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Army veterans-turned-filmmakers create documentaries on The Old Guard

Veteran-turned-filmmaker Ethan Morse, left, interviews world champion drillmaster Andres Ryan for episode three, “Drill Team.” Photo by Neal Schrodetzki.

Ever since the baby boomers came of age in the 1960s, the youth of America has feared becoming old. “Don′t trust anyone over 30,” was the mantra of anyone under 30. The Who even sang, “I hope I die before I get old.” For them, old is bad. 

Then there’s The Old Guard. 

The Old Guard is pretty much what it sounds like: the Army’s oldest active-duty regiment, also known as the 3rd US Infantry Regiment, dating back to 1784. 

It currently includes young soldiers who are proud to serve in a regiment that has the word “old” in its name. 

Veterans-turned-filmmakers Neal Schrodetzki and Ethan Morse have produced a four-part documentary on The Old Guard, with each part focusing on one of the specialized services it provides, and to highlight the history of the regiment. 

The series — called Honor Guard” — begins with a 60-minute episode on the caisson platoon. 

Most Americans probably have heard the word “caissons” in the chorus of The Army Song that goes, “And those caissons go rolling along.”  

But who are those caissons? Well, the documentary explains it all. The caissons were originally a platoon of horse-drawn wagons that brought ammunition to the troops on the frontlines. After unloading their payload, they returned with the wounded and dead. 

Since horses are pretty much obsolete in warfare today — although the documentary does mention horses were used in Afghanistan in 2001 — the caisson platoon is still in existence and is mostly used for pageantry at burials of fallen soldiers at Arlington National Cemetery. 

“Caisson” premiered on Amazon’s steaming service in December. The other three episodes, “The Regiment,” “Drill Team,” and “Full Honors,” as well as “Caisson,” will be made available on more than 50 additional streaming services throughout 2021. 

In a stroke of good fortune, the filmmakers bagged actor Sam Elliott to narrate all four episodes. His baritone voice and western twang are a good match with the military-themed series.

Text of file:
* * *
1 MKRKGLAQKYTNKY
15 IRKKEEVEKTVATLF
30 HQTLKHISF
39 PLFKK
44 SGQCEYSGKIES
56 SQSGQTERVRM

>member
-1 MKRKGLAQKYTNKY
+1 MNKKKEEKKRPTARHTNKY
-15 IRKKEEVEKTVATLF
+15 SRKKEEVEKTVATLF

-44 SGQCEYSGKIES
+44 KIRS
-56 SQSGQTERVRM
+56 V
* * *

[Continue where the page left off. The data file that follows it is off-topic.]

Schrodetzki and Morse met when both were on the same casket team at Arlington. After they were discharged, both attended film school on the GI Bill. Then both worked at KTLA News in Los Angeles. 

In 2016 they made “The Unknowns,” a feature documentary about the Tomb of the Unknown Soldier and the sentinels who protect it. It won best documentary feature at the Amsterdam Film Festival in 2017. Thus began their partnership at Time to Kill Productions. 

The filmmakers needed to jump through endless hoops to get permission to make their movies. There was the US Army Entertainment Office in Los Angeles, the Pentagon’s Public Affairs Office, and even The Old Guard and Arlington each had their own public affairs offices. All of these agencies had to grant them approval before they could start shooting. 

Honor Guard was made on a low budget, but you’d never know when looking at it.  

Schrodetzki started shooting with an iPhone, thinking its quality was good enough. It wasn’t. So he purchased a Canon C300 Mark II camera with a set of lenses, which is far better equipment. Canon loaned them a second camera to use when shooting interviews. 

Production value is increased with stock footage from actual battles and other visuals, such as classic paintings and illustrations. 

Fortunately for the filmmakers, most of these are part of the permanent collection at the National Archives and therefore in public domain, making them free to use. The only catch was Schrodetzki needed to go to D.C. in person to acquire them. He spent three days there researching what they needed. 

The icing on the cake is the soundtrack. In yet another stroke of good fortune, Morse’s cousin, Ryan Lindveit, is a composer. He wrote the music for the series, and then using his stature in academia, was able to acquire high-end samples of orchestral instruments. (These samples were recorded by professional orchestras, such as the New York Philharmonic.)  

Using modern technology, Lindveit meticulously pieced together endless samples of countless instruments to give the illusion he had a full orchestra at his disposal.  

While Schrodetzki is living the civilian life, Morse joined the Army National Guard after he was discharged. He did so because he feels he owes it to the combat veterans who did not spend their entire careers at Arlington, as he did.  

He had joined the infantry shortly after Sept. 11 with the purpose of fighting terrorism overseas. But he has a love for the history of Arlington and volunteered (and was chosen) to be stationed there. And that’s where he stayed. 

The pair treats filmmaking as their full-time job and plans to continue making movies, although not limited to documentaries. 

“We’re all in with Time to Kill Productions,” Morse said, so plan on seeing more from them soon. 

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